Presentation on theme: "This fellow is sponsored by EPA’s STAR or Greater Research Opportunities (GRO) Program. The Header font The Subhead font Abstract Richard Louv (2008) calls."— Presentation transcript:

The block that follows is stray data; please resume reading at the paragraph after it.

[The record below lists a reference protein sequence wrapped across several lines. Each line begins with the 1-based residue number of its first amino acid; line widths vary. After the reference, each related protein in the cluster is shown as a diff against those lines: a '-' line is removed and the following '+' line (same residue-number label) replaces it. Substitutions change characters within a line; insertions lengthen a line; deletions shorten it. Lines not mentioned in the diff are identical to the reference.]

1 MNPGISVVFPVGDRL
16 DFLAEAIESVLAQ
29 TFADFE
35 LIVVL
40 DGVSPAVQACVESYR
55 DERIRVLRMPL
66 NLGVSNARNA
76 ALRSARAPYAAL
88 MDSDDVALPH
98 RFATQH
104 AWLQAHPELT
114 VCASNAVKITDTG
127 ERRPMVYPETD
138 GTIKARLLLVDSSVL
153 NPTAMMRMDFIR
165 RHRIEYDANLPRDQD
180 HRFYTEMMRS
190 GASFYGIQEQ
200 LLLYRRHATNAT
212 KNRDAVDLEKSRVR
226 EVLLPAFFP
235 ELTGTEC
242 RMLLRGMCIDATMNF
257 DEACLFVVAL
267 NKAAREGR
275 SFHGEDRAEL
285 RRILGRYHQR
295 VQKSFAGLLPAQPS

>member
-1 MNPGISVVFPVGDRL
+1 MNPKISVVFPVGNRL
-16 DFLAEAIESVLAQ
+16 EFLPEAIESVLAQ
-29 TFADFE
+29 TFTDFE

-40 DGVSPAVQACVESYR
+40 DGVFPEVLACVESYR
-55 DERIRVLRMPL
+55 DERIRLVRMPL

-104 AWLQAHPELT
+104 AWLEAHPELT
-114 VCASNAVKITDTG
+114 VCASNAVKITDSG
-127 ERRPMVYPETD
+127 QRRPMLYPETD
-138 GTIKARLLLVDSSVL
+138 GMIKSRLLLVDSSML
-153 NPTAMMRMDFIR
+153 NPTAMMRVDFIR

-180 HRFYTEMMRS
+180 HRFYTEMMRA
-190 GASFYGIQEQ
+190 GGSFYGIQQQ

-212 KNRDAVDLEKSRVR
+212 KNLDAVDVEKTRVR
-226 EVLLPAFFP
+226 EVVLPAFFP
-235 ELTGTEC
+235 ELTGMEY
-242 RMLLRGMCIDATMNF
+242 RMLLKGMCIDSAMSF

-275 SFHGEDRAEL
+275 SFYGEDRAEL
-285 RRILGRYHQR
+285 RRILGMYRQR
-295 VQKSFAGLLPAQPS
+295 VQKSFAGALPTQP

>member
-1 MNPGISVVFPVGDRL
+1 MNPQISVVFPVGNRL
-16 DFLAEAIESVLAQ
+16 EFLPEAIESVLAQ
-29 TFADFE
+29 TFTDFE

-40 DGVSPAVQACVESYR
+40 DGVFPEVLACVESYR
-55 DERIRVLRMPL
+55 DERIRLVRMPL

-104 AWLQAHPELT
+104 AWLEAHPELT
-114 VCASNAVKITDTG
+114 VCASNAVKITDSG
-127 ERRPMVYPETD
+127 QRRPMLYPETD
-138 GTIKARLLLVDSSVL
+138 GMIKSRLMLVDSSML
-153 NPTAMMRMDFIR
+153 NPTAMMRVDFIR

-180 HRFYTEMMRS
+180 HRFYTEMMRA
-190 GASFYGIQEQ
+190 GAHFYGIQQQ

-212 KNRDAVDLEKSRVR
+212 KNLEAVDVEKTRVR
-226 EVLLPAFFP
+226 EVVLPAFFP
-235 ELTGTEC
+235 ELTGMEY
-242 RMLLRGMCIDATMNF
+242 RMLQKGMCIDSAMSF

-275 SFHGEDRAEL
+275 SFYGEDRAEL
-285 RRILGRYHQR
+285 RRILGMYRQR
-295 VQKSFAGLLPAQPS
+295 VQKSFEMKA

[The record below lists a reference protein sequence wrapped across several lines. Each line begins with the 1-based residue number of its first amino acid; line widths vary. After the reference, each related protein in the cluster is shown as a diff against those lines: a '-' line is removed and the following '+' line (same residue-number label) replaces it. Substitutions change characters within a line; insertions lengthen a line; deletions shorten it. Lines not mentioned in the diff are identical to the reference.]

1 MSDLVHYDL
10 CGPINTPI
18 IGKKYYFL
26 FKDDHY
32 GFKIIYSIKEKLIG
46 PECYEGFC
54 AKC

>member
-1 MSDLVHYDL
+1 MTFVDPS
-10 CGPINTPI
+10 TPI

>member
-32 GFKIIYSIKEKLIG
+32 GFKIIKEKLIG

This fellow is sponsored by EPA’s STAR or Greater Research Opportunities (GRO) Program. The Header font The Subhead font Abstract Richard Louv (2008) calls the increasing alienation of today’s children from the environment “nature-deficit disorder.” Research suggests this disconnect can adversely impact young people’s physical and psychological well-being. This research explores whether online multimedia journaling about nature can increase the amount of time students spend outdoors, enhancing their environmental awareness and changing their nature-related perceptions. Students in a 60-person introductory environmental studies course at Indiana University-Bloomington completed weekly online multimedia nature journals for one semester. The poster displays nature journal instructions, prompts, and examples of high- quality student journal entries (used with permission). A survey assessed students' experiences with the project. The median survey respondent spent an additional 11–20 minutes outdoors weekly. Seventy-four percent of respondents said that the project increased their awareness of nature, 68% said it changed the way they thought about nature, and 56% said it increased their interest in spending time outdoors. Though these findings are promising, there are some theoretical reasons for questioning their depth and duration.. Project Goals and Procedures (1) Get students outside during the semester at least 15 additional minutes weekly. (2) Foster among students greater environmental awareness. (3) Challenge students’ misconceptions about the environment, altering their thinking. (4) Enrich and reinforce classroom concepts. (5) Encourage students to spend more time outside in the future. The journals were hosted by Blogger, a free online platform. They were only visible to the instructor, graduate TA, and the student. Students completed 12 entries, analyzing the same site in each. Most prompts required writing. Nearly all required students to post digital pictures or create sketches and scan and post them as images. Some prompts required research. I told students that to produce quality journal entries, they should examine their sites carefully for at least 15 minutes, and then do additional work. I gave students all journal prompts and grading rubrics at the start of the semester. They had to meet weekly deadlines but could complete journals sooner. Example grading rubric: 6) Investigate the human history of your nature place. This may mean looking up information about the location in Indiana University historical documents, City of Bloomington resources, or histories of the state of Indiana; cite as appropriate. If there is a lack of official information about the place, speculate. Does it look like it was once used for agriculture? For waste disposal? Flood control, irrigation, recreation, construction, gardening, storage, or other purposes? Explain the evidence that forms the basis for your inference. Provide at least two digital photos or PDF/JPEG/TIFF sketches of the signs or evidence you use to infer past human uses. (25 points) Source: EPA 2011, http://www.epa.gov/reg3hwmd/npl/PAD001222025.html. Source: EPA 2011, http://water.epa.gov/aboutow/goals_objectives/waterplan/FY-2012-NWPG-Measure-Definitions-Wetlands.cfm. Enhancing College Students’ Environmental Sensibilities through Online Nature Journaling Gwen Arnold Public Policy PhD Candidate Workshop on Political Theory and Policy Analysis Indiana University-Bloomington 10) Spend at least 15 minutes at your location sitting quietly. What are the dominant forms of vegetation at this place? Provide a digital photo or a PDF/JPEG/TIFF sketch of four plants, trees, shrubs, and/or flowers. Look up the scientific (Latin) name of each and provide it. Choose one plant and briefly research its characteristics and habitat. Provide a write-up of your research with appropriate citations. If you did not find four different forms of vegetation, photograph/sketch, identify, and research those you did encounter. Then answer the following questions as well: What other plants might you have expected to find in this environment? Why would you expect this to be their habitat? Why do you think you did not observe them? (25 points) 5) Pretend that you have seen the entire history of your nature place pass in front of you in five minutes. What would you have seen? This entry is different from the third one because now you are now being asked to imagine a timeline and to describe how the place might have looked at different points in history. (15 points) 2) Sketch the place you have selected. Draw each of the key features you identified in your first journal entry. Label the features so that the TA/instructor can tell what they are. Scan your sketch as a PDF, JPEG, or TIFF and post it. (15 points) Questions? Contact Gwen Arnold at firstname.lastname@example.org.